This past season, I personally know multiple hunters that have executed poor shots on whitetail with their bow. This is obviously something that no hunter wants to do. People outside of the hunting community don’t realize how painful executing a poor shot on an animal is for a hunter. What is it that causes a hunter to execute a poor shot? Sometimes there are variables outside of the hunter’s control that can interfere with a lethal shot. The deer can duck an arrow. There may be a small piece of brush or limb in your shooting lane that wasn’t seen. There can also be human error involved. Some hunters can let the nerves get the best of them, or they may not follow through with their shot. One of the best pieces of advice I can give to new bow hunters is to treat the animal you are hunting just like a target. When you draw back, think of the animal just like you would any target at the range. Picture the “bullseye” on the animal. Focus in on that kill zone. Squeeze off your trigger gently, and follow through!
Treating an animal like it is a target is one of the best pieces of advice I received before I started bow hunting. This advice actually came from my husband’s old supervisor, Ted. At a wild game dinner, we were talking whitetail hunting and bow hunting. Ted said the biggest mistake he made while bow hunting was cheating. He explained cheating as trying to see where his arrow was going. He explained that when you pull your head away from the bow too soon and don’t follow through, your arrow’s path will be greatly influenced. He then told me to treat a deer just like it is a target. Make sure to follow through, and don’t worry about where your arrow is going. If you aim properly and follow through, your arrow should go where you are aiming. That advice has stuck with me, and it is something I think about every time I am in the stand.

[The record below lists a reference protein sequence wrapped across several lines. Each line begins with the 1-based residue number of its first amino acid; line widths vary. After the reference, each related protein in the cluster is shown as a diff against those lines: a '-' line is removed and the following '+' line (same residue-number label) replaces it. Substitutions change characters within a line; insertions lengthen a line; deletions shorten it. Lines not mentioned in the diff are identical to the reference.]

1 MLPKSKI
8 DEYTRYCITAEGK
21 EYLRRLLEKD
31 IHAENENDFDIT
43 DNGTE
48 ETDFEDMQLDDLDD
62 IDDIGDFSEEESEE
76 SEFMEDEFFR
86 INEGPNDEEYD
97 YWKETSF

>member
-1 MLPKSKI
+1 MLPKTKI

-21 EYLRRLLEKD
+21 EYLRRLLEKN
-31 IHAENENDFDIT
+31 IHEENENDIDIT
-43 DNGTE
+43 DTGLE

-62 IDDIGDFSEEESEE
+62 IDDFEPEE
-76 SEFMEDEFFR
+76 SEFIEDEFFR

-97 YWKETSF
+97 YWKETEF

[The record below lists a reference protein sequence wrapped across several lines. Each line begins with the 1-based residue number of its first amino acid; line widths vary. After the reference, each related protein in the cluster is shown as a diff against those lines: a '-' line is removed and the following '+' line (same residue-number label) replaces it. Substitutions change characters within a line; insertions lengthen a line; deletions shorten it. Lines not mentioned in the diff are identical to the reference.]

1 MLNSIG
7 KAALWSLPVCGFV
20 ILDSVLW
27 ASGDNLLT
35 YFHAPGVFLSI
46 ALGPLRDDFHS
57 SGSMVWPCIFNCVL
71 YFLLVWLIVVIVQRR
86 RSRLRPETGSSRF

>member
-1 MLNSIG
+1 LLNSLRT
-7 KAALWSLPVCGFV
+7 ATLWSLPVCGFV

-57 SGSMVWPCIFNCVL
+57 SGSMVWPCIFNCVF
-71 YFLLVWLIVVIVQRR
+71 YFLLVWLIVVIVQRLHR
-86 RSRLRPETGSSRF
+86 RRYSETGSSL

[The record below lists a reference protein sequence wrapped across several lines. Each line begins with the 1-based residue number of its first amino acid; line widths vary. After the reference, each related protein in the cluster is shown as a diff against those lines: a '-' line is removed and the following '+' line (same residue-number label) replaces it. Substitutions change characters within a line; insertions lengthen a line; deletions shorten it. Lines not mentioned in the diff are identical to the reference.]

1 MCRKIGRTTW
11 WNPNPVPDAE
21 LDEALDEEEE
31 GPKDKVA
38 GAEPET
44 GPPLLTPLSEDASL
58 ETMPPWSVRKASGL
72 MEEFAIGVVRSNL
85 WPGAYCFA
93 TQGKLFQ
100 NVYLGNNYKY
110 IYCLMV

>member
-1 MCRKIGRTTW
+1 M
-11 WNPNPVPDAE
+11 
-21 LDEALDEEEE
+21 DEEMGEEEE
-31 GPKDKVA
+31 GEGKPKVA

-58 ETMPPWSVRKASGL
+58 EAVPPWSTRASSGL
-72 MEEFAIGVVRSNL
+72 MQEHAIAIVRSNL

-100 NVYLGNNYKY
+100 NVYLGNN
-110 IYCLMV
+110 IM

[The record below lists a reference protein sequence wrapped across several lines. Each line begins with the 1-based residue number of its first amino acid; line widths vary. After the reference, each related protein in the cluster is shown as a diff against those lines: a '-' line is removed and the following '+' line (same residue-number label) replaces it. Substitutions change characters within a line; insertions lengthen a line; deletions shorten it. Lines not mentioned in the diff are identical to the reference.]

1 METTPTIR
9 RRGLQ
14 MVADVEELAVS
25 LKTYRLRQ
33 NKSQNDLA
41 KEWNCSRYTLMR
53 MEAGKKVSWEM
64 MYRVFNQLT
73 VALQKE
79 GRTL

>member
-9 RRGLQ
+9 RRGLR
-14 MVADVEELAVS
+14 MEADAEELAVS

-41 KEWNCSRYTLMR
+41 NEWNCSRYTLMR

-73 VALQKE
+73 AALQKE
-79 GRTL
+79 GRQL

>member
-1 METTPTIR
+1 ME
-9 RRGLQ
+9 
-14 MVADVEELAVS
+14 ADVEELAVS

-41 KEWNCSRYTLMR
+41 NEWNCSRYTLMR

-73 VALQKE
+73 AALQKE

Unfortunately, my husband is one of the people I know that recently executed a poor shot on a whitetail. I know he put the practice time in at our archery range. I know he was confident with his equipment. He consistently put arrows in the bullseye of targets and even split an arrow. So what happened in the field? I have a feeling he did exactly what his old boss told me not to do- peak. My husband thought he had put his shot placement a little too far forward on the deer. In reality, his arrow was placed over a foot back from the desired kill zone. It just comes to show that even if you are near perfect at the range, things can go wrong. After we eventually recovered the deer, I was afraid that this hunt would ruin him.
One of my biggest motivators to write this blog was my husband. I know that what he went through is something that other hunters have felt. When I finally helped him recover that deer, I was there to give him a pep talk. I was there to lift his spirits and tell him that it was alright. Not every hunter has that support though. That is why I felt it was essential to share how I prepare to execute that shot. True hunters are the biggest conservationists and lovers of wildlife. We want nothing more than to deliver a clean shot and ethical kill. As a bow hunters, it is essential to accept that a poor shot is inevitable to happen at least once. This does not make you an irresponsible hunter. Accepting that a bad shot can possibly happen, and being able to deal with the consequences, is part of growing as a hunter. As responsible hunters, we need to do everything in our power to prepare physically and mentally for our hunt before entering the field. If you have done exactly that, and still executed a bad shot, do NOT be hard on yourself. Know that it happens to the best of the best. The most important thing to do is to learn from your mistakes and don’t let them ruin you as a hunter.
If you have any questions about archery or hunting in general, feel free to reach out to me on social media. I love connecting with others that share the same passions as me!